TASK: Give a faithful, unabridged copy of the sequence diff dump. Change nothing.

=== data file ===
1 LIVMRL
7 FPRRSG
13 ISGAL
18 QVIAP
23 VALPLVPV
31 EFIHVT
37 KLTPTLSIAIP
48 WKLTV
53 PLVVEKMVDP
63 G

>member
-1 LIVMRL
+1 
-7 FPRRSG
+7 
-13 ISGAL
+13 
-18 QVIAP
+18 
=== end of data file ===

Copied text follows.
1 LIVMRL
7 FPRRSG
13 ISGAL
18 QVIAP
23 VALPLVPV
31 EFIHVT
37 KLTPTLSIAIP
48 WKLTV
53 PLVVEKMVDP
63 G

>member
-1 LIVMRL
+1 
-7 FPRRSG
+7 
-13 ISGAL
+13 
-18 QVIAP
+18 